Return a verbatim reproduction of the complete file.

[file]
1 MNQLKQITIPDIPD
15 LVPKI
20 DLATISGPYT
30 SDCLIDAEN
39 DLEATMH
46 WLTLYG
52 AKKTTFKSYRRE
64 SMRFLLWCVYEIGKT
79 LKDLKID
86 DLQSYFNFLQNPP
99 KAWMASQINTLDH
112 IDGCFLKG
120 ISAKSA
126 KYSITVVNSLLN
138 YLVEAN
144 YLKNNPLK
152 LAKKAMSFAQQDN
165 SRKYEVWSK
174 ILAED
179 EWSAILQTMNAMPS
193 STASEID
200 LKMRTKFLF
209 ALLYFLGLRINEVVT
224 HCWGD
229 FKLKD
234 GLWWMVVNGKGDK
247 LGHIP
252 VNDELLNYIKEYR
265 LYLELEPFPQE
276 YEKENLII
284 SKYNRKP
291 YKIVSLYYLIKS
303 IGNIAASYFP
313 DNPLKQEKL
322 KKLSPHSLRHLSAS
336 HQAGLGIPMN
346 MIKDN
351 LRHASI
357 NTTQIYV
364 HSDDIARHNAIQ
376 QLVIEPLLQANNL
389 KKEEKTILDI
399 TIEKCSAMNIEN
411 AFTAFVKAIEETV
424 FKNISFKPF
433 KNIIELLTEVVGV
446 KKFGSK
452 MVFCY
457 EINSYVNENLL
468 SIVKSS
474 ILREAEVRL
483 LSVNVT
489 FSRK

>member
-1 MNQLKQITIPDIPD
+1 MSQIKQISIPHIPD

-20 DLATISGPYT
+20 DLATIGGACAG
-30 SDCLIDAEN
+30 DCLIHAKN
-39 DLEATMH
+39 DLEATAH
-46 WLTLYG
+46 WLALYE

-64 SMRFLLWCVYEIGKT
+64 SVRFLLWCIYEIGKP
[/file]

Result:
1 MNQLKQITIPDIPD
15 LVPKI
20 DLATISGPYT
30 SDCLIDAEN
39 DLEATMH
46 WLTLYG
52 AKKTTFKSYRRE
64 SMRFLLWCVYEIGKT
79 LKDLKID
86 DLQSYFNFLQNPP
99 KAWMASQINTLDH
112 IDGCFLKG
120 ISAKSA
126 KYSITVVNSLLN
138 YLVEAN
144 YLKNNPLK
152 LAKKAMSFAQQDN
165 SRKYEVWSK
174 ILAED
179 EWSAILQTMNAMPS
193 STASEID
200 LKMRTKFLF
209 ALLYFLGLRINEVVT
224 HCWGD
229 FKLKD
234 GLWWMVVNGKGDK
247 LGHIP
252 VNDELLNYIKEYR
265 LYLELEPFPQE
276 YEKENLII
284 SKYNRKP
291 YKIVSLYYLIKS
303 IGNIAASYFP
313 DNPLKQEKL
322 KKLSPHSLRHLSAS
336 HQAGLGIPMN
346 MIKDN
351 LRHASI
357 NTTQIYV
364 HSDDIARHNAIQ
376 QLVIEPLLQANNL
389 KKEEKTILDI
399 TIEKCSAMNIEN
411 AFTAFVKAIEETV
424 FKNISFKPF
433 KNIIELLTEVVGV
446 KKFGSK
452 MVFCY
457 EINSYVNENLL
468 SIVKSS
474 ILREAEVRL
483 LSVNVT
489 FSRK

>member
-1 MNQLKQITIPDIPD
+1 MSQIKQISIPHIPD

-20 DLATISGPYT
+20 DLATIGGACAG
-30 SDCLIDAEN
+30 DCLIHAKN
-39 DLEATMH
+39 DLEATAH
-46 WLTLYG
+46 WLALYE

-64 SMRFLLWCVYEIGKT
+64 SVRFLLWCIYEIGKP